Eric Hudson: That's right. That's right. That's right. And like you said, the biggest thing is that's okay. And when you learn to say that's okay, a lot of things you ain't going to take personal. When you trying to give out the energy, "Good morning," somebody don't speak, that's okay. That's part of life, but that's part of joy. You going to have joy and pain. They go together. You ain't going to always have joy 24/7. That's what sharpens you up. Everything ain't going to go the same way. Even flowers need manure to grow. The most beautiful flower need manure to grow. Let that sink in.
Steph Bayer: That's so true. And that's how you can find those moments of joy because you know the other side of it too.
Eric Hudson: You know the other side and that's what makes you appreciate.
Steph Bayer: Yeah.
Eric Hudson: That's what make you appreciate the other side when you get to that. That's why you can't judge a person from where they at, what they got. You don't know they walk. You don't know them shoes. Don't judge my glory. You don't know my story. You don't know where I came from. You just looking at the diamond being polished, but you ain't looking.
Steph Bayer: It's pressure to create it.
Eric Hudson: Ah, man. Yes, exactly. You ain't looking at it coming from the mud or anything like that. Like I say, as I got older, I learned to appreciate the little things. The little things. And to see patients going through things, you appreciate it, and they still vibing with me and I'm still vibing. We still vibing and they smiling when you go on the floors. Oh my goodness.
Steph Bayer: You've inspired me today. As we're wrapping this up, is there anything you want to leave us with? Any piece of advice or wisdom or something I didn't ask you that we want to make sure that we call out before we end our time?
Eric Hudson: You hit everything. You hit everything, but I want to let caregivers know, we rocking baby, we still going. We going to party hard. We going to spread it though. I want to go hospital to hospital. I want to go clinic to clinic because we got some good to give, and you need it, and you need it, and you need it bad because like I say, what goes in you comes out when you're doing your work, when you provide. Whether it's cleaning the floors to putting the IV line in or talking to the troops or making that food in the cafeteria. Come on, now. You need that energy because that vibe spreads. You need it.
Steph Bayer: That's what I'm leaving this with. The emotion that you put out comes back to you, and it is contagious.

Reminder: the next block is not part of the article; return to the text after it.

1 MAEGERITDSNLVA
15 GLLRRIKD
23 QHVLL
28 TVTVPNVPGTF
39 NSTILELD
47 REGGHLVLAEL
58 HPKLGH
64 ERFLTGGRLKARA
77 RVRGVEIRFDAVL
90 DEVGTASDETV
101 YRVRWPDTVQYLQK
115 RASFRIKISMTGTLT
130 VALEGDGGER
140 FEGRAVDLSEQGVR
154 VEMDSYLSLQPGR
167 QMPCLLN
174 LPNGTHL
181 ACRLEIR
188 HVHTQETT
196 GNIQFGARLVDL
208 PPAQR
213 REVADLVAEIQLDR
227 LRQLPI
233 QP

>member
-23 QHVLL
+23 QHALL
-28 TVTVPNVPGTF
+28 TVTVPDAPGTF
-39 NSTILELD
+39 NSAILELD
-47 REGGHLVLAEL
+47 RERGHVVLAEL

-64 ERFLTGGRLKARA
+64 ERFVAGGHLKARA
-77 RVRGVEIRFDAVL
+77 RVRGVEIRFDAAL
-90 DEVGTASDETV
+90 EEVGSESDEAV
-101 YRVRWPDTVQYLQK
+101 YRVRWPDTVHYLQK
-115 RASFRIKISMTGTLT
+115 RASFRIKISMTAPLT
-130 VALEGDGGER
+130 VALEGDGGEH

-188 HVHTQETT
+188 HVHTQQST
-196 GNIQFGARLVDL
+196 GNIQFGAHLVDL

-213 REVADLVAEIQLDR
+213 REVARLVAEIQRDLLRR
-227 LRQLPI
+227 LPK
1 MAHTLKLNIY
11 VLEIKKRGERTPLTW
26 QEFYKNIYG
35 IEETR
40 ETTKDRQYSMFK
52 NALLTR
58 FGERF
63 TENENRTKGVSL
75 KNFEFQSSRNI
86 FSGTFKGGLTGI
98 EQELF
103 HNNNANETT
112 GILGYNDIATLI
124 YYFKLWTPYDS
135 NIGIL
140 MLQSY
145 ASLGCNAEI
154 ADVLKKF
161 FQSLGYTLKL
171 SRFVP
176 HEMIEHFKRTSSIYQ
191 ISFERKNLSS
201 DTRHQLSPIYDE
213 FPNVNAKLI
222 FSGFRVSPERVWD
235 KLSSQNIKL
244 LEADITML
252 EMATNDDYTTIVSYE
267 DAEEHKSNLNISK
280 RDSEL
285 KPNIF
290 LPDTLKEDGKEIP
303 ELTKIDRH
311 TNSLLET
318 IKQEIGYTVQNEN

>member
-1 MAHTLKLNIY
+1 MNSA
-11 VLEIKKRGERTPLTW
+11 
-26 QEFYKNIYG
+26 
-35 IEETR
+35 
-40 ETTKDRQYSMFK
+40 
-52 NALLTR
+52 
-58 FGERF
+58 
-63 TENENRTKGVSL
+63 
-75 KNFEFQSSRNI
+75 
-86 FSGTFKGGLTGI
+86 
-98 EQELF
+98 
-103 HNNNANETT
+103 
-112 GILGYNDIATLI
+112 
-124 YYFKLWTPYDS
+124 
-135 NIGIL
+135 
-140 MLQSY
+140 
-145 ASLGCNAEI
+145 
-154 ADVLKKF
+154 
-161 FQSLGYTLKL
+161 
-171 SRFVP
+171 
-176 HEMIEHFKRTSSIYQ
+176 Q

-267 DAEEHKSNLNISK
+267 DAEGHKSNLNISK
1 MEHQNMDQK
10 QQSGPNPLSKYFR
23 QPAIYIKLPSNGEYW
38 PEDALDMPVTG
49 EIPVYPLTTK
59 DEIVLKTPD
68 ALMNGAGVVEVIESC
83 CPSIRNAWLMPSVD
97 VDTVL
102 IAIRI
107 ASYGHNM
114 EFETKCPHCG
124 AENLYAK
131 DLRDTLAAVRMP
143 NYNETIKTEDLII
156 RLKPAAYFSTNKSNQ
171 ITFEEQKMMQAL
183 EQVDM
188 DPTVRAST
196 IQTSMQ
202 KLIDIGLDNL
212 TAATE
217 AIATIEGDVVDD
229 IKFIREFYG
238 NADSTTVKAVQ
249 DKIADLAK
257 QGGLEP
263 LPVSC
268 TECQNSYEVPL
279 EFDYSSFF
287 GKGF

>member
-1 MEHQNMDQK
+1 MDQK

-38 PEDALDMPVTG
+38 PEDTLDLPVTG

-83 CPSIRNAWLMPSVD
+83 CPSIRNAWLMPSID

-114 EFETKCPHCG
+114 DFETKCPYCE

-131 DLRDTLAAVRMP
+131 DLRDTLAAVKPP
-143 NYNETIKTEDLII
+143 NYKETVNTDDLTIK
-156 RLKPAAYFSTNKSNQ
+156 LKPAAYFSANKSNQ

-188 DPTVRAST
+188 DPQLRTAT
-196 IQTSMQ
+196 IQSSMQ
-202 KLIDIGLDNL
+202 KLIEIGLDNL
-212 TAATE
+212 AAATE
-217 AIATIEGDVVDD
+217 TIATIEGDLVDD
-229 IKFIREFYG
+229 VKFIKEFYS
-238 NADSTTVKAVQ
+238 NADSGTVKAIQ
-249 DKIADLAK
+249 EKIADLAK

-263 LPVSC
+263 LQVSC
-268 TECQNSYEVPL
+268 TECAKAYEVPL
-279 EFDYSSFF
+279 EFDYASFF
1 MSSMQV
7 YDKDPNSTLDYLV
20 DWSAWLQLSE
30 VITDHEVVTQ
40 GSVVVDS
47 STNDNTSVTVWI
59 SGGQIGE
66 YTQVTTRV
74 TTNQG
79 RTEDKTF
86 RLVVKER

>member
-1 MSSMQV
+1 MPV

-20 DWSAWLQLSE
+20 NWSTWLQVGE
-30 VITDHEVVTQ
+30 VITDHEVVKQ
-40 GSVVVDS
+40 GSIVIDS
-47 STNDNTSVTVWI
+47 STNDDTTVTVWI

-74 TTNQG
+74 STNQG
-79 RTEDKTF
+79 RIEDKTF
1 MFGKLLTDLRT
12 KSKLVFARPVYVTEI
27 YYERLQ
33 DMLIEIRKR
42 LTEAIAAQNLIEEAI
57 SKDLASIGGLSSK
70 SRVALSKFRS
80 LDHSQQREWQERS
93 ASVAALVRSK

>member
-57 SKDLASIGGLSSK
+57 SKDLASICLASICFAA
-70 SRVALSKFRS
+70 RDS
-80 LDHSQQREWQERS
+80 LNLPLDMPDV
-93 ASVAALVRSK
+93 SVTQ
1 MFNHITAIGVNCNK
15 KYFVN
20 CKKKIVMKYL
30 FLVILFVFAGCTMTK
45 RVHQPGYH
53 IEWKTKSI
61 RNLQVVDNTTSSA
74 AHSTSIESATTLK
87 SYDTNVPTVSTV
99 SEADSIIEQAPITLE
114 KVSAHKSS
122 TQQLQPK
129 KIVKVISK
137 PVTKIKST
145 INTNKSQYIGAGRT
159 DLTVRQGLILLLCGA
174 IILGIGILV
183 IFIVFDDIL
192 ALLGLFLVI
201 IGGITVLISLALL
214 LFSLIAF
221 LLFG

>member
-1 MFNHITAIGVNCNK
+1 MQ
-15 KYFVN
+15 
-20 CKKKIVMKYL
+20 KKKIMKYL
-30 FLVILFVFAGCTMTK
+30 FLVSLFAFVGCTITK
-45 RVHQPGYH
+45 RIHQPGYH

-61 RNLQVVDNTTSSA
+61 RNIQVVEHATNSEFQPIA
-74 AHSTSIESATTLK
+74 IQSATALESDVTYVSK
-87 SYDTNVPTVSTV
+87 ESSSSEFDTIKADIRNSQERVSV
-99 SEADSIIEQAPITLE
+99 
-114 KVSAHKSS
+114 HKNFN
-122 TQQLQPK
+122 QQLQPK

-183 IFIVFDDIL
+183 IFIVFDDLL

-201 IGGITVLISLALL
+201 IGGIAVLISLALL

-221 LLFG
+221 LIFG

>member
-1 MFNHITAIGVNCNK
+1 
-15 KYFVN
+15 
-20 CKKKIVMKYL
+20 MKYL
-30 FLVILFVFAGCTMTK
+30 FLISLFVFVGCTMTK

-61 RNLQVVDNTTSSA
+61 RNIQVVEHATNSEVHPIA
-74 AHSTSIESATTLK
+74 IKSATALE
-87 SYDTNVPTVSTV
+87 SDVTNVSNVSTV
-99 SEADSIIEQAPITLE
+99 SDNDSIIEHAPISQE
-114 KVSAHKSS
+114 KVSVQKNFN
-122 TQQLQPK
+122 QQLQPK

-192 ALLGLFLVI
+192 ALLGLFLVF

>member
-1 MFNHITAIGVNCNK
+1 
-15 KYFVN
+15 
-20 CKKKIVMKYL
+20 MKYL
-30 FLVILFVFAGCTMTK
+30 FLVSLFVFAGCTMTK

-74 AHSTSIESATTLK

Eric Hudson: Hundred fold. Hundred fold.
Steph Bayer: We can share this to all of our hospitals across the world, man.
Eric Hudson: Across the world.
Steph Bayer: It's not just Cleveland Clinic, it can be everywhere.
Eric Hudson: Gayle King producer said, I'm going to leave you with this. Gayle King producer called me. They called me twice and one of the things he said, that makes sense, he said, "It ain't that the world wants it. They need it. That's why they calling you. That's why people calling you around and they need it." And we all need it. Yeah, I mean, we living in a harsh world and we need it. We lift each other up. Caregivers, when you see them, "Good morning, how you doing?"
Ask your coworkers what they going through. Get connected with your coworkers. Stop growling and frowning and no, "How you doing? Huh? How you doing? Get your day. You looking good. How the family doing? How the mom doing?" Ask them. Get in tune with each other family. Get to know each other. That's what makes everything great to work with. That's what brings that love to the environment where we get to know it. No matter what race, where you come from, your beliefs, hey, we all in this together. We on one team. We around each other more than we at home. Come on now. Embrace it. Embrace that positive energy. That's all I'm saying.
Steph Bayer: Man, that producer's right. We do need it. We need the connection and I'm so glad that we have you because we need you.
Eric Hudson: Thank you. I appreciate it.
Steph Bayer: Thank you for being part of the Cleveland Clinic family.
Eric Hudson: I appreciate it.
Steph Bayer: I'm so lucky.
Eric Hudson: Thank you. Thank you. Thank you for having me today too.
Steph Bayer: This concludes the Studies in Empathy podcast. You can find additional podcast episodes on our website, my.clevelandclinic.org/podcast. Subscribe to the Studies in Empathy podcast on iTunes, Google Play, SoundCloud, Stitcher, or wherever you get your podcast. Thank you for listening. Join us again soon.